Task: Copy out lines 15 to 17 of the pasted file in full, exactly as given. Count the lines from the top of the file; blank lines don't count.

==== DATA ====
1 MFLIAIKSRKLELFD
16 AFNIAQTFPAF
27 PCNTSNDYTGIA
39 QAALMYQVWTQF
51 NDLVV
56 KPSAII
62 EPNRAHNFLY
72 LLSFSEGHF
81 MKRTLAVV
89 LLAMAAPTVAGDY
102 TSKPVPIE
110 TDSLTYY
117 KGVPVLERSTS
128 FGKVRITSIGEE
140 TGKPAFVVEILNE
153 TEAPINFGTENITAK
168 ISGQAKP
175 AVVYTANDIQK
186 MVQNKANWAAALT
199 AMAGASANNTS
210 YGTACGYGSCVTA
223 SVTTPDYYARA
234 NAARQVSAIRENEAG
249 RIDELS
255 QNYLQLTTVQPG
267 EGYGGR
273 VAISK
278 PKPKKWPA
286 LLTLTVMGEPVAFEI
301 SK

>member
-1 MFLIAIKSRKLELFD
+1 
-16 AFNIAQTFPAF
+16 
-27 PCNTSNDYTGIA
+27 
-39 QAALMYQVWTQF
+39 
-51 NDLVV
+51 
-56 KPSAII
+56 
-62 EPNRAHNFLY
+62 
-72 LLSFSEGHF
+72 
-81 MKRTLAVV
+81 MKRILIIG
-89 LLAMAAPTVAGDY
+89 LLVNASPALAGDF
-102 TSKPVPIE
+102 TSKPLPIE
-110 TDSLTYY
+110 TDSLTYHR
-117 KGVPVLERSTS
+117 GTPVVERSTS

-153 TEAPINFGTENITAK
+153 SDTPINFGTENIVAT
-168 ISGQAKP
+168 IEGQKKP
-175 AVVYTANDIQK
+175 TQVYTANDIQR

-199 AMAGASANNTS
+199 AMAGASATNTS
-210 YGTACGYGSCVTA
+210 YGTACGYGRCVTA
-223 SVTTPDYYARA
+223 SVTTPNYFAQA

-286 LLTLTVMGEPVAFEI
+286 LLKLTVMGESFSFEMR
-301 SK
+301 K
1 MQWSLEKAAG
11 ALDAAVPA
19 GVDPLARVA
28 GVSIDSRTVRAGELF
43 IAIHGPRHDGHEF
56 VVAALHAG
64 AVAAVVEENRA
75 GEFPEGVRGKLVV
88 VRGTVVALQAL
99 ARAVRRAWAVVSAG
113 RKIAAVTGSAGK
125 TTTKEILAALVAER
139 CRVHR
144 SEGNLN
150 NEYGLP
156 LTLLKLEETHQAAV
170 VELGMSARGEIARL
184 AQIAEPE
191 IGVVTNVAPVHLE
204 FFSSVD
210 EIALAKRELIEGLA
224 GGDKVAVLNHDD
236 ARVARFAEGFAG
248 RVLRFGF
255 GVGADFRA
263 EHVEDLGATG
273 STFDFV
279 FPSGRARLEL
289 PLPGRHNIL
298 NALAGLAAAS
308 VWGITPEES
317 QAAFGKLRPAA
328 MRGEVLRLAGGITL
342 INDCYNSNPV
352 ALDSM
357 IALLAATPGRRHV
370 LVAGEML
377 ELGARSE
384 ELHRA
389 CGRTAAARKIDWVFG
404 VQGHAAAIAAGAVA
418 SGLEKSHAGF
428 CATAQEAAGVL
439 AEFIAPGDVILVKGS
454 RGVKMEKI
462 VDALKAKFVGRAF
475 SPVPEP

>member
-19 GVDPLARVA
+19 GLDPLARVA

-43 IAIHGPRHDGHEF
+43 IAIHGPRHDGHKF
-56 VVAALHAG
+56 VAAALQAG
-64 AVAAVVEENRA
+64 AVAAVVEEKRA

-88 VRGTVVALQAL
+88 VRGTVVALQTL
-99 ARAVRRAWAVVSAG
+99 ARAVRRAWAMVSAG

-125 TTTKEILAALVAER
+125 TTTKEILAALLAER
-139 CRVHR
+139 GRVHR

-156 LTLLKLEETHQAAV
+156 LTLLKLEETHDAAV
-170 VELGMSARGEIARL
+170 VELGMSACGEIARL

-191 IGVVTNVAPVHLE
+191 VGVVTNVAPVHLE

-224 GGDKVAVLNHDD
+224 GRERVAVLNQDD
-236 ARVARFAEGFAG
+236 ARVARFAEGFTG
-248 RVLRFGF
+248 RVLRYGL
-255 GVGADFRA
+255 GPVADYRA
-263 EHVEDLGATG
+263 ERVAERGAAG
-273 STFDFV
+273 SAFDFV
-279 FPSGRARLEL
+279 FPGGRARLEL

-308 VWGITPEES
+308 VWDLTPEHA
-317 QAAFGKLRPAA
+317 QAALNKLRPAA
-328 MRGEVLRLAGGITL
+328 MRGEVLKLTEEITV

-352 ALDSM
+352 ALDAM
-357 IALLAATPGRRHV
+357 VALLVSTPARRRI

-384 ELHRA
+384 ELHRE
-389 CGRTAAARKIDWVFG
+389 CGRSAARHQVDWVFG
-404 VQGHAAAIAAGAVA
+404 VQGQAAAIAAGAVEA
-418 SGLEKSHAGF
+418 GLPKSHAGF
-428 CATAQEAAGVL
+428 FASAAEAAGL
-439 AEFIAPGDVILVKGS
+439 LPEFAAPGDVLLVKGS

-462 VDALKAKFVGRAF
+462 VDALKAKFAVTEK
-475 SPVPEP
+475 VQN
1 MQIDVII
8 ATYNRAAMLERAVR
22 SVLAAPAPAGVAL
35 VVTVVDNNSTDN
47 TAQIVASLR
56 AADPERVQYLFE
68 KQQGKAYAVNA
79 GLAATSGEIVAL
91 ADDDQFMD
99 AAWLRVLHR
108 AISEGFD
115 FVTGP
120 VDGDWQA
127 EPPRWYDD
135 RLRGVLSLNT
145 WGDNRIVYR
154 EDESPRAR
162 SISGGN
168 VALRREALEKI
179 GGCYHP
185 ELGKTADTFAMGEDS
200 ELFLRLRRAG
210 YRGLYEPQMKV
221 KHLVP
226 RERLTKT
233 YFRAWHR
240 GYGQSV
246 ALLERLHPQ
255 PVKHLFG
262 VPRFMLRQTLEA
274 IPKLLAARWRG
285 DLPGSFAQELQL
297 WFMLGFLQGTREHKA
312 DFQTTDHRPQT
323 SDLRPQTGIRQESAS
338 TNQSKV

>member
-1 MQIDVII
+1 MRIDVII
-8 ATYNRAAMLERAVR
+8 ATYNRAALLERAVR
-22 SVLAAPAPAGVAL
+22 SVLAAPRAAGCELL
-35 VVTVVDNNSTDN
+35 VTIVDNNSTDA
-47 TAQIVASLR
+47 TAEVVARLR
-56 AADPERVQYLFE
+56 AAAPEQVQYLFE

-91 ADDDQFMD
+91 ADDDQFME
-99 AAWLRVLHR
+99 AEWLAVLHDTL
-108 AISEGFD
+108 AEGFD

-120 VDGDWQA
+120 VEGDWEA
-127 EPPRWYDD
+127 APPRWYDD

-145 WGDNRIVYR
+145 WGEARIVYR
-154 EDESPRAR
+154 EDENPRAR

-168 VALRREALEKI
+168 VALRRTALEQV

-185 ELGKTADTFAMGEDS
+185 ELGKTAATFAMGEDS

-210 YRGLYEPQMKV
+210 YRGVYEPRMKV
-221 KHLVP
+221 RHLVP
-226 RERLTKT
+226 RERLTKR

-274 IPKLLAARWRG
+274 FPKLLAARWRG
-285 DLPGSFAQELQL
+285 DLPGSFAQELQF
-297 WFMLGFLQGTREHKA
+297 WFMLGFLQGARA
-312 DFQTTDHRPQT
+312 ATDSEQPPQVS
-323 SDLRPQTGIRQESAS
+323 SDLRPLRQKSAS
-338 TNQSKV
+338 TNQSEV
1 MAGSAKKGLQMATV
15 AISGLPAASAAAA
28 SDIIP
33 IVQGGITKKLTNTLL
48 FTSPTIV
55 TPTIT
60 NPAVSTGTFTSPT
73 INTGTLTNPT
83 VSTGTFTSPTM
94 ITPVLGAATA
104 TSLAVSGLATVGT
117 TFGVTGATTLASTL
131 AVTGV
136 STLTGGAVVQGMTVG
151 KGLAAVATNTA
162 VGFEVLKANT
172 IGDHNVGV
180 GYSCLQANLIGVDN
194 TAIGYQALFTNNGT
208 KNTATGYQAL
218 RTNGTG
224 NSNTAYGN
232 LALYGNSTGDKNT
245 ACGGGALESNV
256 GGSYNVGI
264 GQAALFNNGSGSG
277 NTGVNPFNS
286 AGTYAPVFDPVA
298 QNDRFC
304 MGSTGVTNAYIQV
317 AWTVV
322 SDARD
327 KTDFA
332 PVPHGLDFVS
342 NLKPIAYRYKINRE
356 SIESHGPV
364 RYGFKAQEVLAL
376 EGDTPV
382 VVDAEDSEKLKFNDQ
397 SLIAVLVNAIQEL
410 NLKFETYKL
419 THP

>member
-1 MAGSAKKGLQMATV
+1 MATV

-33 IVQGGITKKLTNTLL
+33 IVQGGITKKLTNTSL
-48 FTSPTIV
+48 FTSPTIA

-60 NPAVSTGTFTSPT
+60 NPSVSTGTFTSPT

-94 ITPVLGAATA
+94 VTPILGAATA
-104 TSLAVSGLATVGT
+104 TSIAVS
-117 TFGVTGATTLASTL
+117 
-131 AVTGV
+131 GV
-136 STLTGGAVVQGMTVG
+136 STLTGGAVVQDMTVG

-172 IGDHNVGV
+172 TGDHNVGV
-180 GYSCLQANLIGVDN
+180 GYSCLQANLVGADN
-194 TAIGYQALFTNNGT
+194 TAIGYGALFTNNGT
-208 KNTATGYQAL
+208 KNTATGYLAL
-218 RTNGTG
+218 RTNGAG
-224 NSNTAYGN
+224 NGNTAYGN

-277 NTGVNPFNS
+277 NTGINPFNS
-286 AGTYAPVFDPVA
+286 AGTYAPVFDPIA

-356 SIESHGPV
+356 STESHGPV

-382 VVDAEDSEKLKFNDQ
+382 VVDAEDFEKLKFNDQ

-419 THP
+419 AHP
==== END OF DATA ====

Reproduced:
140 TGKPAFVVEILNE
153 TEAPINFGTENITAK
168 ISGQAKP